The Long Beach of today will not be the Long Beach of tomorrow, and many of the decisions made by the new city council will be certain to outlast the tenure of their decision-makers. Johnson talks of the “failure of leadership” that caused West Long Beach to miss out on tens of millions of dollars of redevelopment money while the getting was good. And it’s not just West Long Beach that is haunted by missed opportunities and bad city planning that make Long Beach lesser than it might have been.

    We civilian residents of Long Beach can only hope the new leadership in Long Beach avoids those same errors. But the leadership themselves can do more than hope: they can draw upon the past to forge a better future.

    *Note: Now-former Councilmembers Gerrie Schipske and Steven Neal were also invited to take part in this article, but they did not respond.

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  • RLn NEWS of the Day: July 16, 2014

    June Container Volumes Increase at POLA
    SAN PEDRO — The Port of Los Angeles released its June 2014 containerized cargo volumes.
    In June 2014, overall volumes increased 13.89 percent compared to June 2013. Total cargo for June was 736,438 twenty-foot equivalent units, or TEUs, the largest volume in monthly containers since September 2012.
    Container imports rose 16.55 percent, from 328,324 TEUs in June 2013 to 382,666 TEUs in June 2014. Exports rose 8.51 percent, from 148,203 TEUs in June 2013 to 160,823 TEUs in June 2014.
    Combined, total loaded imports and exports increased 14.05 percent, from 476,528 TEUs in June 2013 to 543,489 TEUs in June 2014. Factoring in empties, which increased 13.4 percent year over year, overall June 2014 volumes (736,438 TEUs) rose 13.89 percent compared to June 2013 (646,650 TEUs).
    For the first six months of calendar year 2014, overall volumes (4,052,227 TEUs) have increased 9.2 percent compared to the same period in 2013. June closed out the port’s 2013-2014 fiscal year with a total increase of 5.55 percent compared to the previous fiscal year.
    Current and past data container counts for the Port of Los Angeles may be found at:

    Harbor Commission Approves Port Budget
    LONG BEACH — The Long Beach Board of Harbor Commissioners on Monday, July 14, approved an $858 million budget for the Port of Long Beach in the upcoming fiscal year, with two-thirds of the spending set aside for a robust building and modernization program. (more…)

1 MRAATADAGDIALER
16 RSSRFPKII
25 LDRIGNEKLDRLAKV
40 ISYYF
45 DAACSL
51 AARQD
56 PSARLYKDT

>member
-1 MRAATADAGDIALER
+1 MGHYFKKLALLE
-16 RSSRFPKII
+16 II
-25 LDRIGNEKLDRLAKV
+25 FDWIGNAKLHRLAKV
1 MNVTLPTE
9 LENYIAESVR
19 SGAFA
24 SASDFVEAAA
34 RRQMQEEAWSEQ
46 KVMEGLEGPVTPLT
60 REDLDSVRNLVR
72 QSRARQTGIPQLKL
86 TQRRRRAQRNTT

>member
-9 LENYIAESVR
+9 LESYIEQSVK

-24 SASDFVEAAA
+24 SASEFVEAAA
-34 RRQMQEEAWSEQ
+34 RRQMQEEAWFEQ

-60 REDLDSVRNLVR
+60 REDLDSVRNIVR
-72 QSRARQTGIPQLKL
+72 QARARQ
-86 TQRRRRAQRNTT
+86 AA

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  • Four Clowns Take the Bible to the Beach

    By John Farrell

    Can anything be better than a relaxing afternoon at the beach?

    How about a relaxing afternoon at the beach and an intriguing and original play, thrown in for free?

    That’s what Four Clowns, the very successful LA-based acting company, is offering through at the Annenberg Beach House in Santa Monica. The Annenberg Beach House is an almost perfect place to enjoy the waves, the pool, an attractive beach-front lunch or just a walk along the remarkably deserted boardwalk. The Beach House, built on the property that once hosted William Randolph Hearst’s beach property more than 50 years ago, must be packed on the sunny weekends this summer. But in mid-week the beach is hardly peopled. Hard to believe it is the premier beach of one of the biggest cities in the country.

    Four Clowns uses the front porch of the Marion Davies Guest House (two stories but still a cottage and the only original structure to survive from the 1920s development) to present their visions of the Bible, telling the stories of Noah and Jonah on alternate days at 4:30 p.m. (more…)

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  • RLn ANNOUNCEMENTS: July 15, 2014

    July 17
    Stearns Park Neighborhood Association Meeting
    The Stearns Park Neighborhood Association meets at 6:30 p.m. July 17, at the Stearns Park Community Center in Long Beach.
    The group will have guest speakers discussing street repair and mosquito season, among other issues.
    Details: (562) 716-6829
    Venue: Stearns Park Community Center
    Location: 4520 E. 23rd St., Long Beach

    July 18
    Weekend Closures: Interstate 110/C Street Ramps
    C Street on- and off-ramps on the Northbound Interstate 110 (Harbor Freeway) in will be closed at 7 p.m. July 18, through 6 a.m. July 21 — as part of a major Port of Los Angeles roadway project to perform utility work necessary to improve the northbound C Street off-ramp and nearby surface streets in Wilmington.
    The following alternate routes are suggested during the closures: (more…)

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  • RL NEWS of the Week: July 15, 2014

    Teamsters Agree to Cooling Off Period
    SAN PEDRO — On July 12, Teamsters agreed to pull down their pickets and enter a cooling off period to allow the Harbor Commission time to investigate worker safety, poor working conditions and unfair practices allegations.